Gardens also put an indelible stamp on my heart from the books I read. First and foremost among them was The Secret Garden. Then there were the gardens from Daphne Du Maurier's novels. If you have read Rebecca, you will forever remember the gardens of Manderly, and especially the 'Happy Valley' where rhododendrons and azaleas are pleasantly fragrant even in the rain, in colors of “salmon, white, and gold.” Again in My Cousin Rachel by Maurier, you would witness two different types of gardens. The Italian one in Rachel's Villa Sangalletti in Florence, and the English one in Cornwall (Remember the 'sunken garden'?) I am still enamoured by both of these 'literary' gardens.
My kaka (a term Gujaratis use for their father's brother) had a garment factory in Dar-es-Salaam, and he would often get some swatches of synthetic fabrics. My mother would fashion these into frocks, curtains, covers for my writing desk...Sometimes my dress and desk cover would be from the same swatch of fabric.
This book doesn't offer you 'answers'. Like Jerry Pinto says in the introduction, "The stories in this book do not seek to hold out answers. They tell you what happened and how it was dealt with. You may often disagree with what was done or how it was done... There are no moral lessons in this book, or easy stories in which everything comes out right in the end. There will be questions you will want to ask: How did you deal with the molestation? Where do you think your father is now? Did you ever forgive your mother? Did she marry someone else? Your questions should reassure you of the veracity of these narratives..."
We went to the counter, and paid for them. I was a bit hesitant about our purchase at first; I thought the mugs were rather expensive. But I knew that these were handmade and unique, and thus we were paying for the craft and their uniqueness. When the woman at the counter handed the cups/mugs to me, she put them in a paper bag that was fashioned out of a newspaper. The font looked very familiar. This looks like Hindi, I said to my husband.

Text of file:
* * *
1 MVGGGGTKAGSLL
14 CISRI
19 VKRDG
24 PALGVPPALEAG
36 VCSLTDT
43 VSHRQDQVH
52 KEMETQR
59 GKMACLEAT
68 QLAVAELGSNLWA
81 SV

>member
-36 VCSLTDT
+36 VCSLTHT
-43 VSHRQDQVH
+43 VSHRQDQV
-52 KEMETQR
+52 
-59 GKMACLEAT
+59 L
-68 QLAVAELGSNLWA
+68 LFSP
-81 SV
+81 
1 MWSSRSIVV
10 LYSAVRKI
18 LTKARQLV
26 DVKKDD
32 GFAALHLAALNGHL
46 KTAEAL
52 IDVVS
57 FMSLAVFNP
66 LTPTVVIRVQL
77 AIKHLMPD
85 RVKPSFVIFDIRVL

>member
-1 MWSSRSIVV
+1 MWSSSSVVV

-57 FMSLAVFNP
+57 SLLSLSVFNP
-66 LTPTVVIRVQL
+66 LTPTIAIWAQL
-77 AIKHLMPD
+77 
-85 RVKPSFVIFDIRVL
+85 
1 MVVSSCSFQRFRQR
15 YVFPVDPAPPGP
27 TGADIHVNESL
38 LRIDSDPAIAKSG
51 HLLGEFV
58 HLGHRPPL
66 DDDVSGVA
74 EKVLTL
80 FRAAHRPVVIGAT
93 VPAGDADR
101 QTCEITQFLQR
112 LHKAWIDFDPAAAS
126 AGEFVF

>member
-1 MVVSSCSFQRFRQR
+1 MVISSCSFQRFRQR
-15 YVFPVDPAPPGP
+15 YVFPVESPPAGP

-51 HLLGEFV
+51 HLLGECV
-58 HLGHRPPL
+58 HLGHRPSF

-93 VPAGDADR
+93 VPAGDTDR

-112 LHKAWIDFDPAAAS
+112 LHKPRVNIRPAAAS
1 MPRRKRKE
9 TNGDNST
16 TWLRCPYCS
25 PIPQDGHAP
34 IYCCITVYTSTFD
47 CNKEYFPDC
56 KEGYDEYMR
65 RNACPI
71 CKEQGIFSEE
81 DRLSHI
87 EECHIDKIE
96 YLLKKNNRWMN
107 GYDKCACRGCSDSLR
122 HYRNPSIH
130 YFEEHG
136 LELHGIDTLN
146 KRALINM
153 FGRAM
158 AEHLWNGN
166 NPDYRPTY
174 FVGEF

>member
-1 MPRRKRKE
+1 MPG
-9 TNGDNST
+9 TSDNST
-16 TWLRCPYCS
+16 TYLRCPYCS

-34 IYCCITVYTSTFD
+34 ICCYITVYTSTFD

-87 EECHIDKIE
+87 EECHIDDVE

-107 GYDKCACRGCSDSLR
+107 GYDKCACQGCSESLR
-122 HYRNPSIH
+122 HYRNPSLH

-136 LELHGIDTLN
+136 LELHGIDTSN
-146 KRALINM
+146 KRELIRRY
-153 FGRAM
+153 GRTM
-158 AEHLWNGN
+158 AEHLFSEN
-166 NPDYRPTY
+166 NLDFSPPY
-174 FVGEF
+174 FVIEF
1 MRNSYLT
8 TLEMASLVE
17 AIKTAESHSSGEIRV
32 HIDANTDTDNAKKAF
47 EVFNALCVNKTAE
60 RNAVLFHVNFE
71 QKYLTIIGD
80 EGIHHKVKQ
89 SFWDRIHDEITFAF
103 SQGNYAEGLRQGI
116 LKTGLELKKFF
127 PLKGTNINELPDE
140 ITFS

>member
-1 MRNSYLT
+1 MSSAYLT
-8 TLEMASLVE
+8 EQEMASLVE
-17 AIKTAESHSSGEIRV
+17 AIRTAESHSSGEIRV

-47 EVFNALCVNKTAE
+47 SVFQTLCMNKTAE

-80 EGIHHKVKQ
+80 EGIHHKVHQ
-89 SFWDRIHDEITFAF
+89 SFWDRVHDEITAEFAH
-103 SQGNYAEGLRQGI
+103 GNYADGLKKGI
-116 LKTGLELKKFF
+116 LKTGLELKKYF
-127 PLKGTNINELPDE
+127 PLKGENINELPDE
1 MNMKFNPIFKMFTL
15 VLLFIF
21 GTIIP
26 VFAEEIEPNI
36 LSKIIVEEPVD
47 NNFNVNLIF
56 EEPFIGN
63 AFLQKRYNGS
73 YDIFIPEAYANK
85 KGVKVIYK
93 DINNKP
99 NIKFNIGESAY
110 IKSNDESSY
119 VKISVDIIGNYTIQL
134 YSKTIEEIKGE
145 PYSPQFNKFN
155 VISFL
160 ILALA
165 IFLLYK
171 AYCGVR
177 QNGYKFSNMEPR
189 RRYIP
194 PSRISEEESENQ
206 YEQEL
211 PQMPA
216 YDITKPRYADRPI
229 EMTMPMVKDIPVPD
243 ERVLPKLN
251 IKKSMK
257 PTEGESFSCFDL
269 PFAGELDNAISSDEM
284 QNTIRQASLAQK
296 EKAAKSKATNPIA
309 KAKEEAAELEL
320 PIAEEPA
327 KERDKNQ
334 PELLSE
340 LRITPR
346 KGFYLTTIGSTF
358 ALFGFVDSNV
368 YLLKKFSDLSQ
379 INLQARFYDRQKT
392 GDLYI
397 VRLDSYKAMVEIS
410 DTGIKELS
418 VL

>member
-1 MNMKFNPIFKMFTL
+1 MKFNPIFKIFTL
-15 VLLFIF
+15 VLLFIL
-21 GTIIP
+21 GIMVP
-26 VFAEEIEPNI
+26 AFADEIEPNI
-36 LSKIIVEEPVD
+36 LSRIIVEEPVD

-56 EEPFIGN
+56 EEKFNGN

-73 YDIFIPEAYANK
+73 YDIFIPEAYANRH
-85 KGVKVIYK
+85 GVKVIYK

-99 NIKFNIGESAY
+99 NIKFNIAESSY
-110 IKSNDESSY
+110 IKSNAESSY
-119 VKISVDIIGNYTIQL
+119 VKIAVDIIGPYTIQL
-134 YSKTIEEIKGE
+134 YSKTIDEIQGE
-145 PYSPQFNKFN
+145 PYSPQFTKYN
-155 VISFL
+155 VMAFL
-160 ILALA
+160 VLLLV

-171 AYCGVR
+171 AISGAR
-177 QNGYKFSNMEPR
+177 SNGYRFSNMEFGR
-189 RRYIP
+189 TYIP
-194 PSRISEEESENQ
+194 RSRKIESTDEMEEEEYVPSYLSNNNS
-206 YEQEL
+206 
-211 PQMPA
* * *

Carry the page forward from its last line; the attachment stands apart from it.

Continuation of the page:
In Istanbul, the Süleymaniye Mosque, located in the old district is a place of worship as well a testament to great passions that rule ordinary men and emperors alike. I came upon a board with text: …Throne of my lonely niche, my wealth, my love, my moonlight. My most sincere friend, my confidant, my very existence, my Sultan, my one and only love...
A lone donkey grazed in a large filled full of yellow irises and other flowers that appeared like buttercups. You could see the backdrop of a mountain, and trees in the horizon. The donkey did not seem like he was in haste. He looked like he was at peace. Neck bent, head down in haze of green and yellow, he seemed far removed from the miseries of the world, and the unfairness, death and grief that rocked the world in the past year and more.
The husband had clearly fallen for the stories, and the characters - liking Dobby, disliking how he was treated by the Malfoy family, getting angry at Snape and later feeling deeply for him, hating the romance between Hermione and Ron ("why do we need romance in everything?"), cheering for Harry and also for Dumbledore... And this past month, about five years or so after he first stumbled upon Nagini, and the world of Harry Potter, he bought all the books, albeit the Kindle editions.
Two travellers, after an eventful trip, ponder over a pivotal issue – what is behind our innate ability to trust strangers?
Husband: But why are they so unhappy with their lives? Me: Why is anyone unhappy with their life? Aren't we all unhappy in our own individual w
As one writer shared: "Which brings me back to the original question – is there a Hindi word for kindness? Maybe there is and maybe there isn’t. It doesn’t matter. From the doctor who treated my family for free to the folks in the Jain mandir who gave us nutritious meals – it is our common humanity, our innate kindness that held us together. There was no reason for people to open their hearts at a time when all of us were stretched, but everyone still did."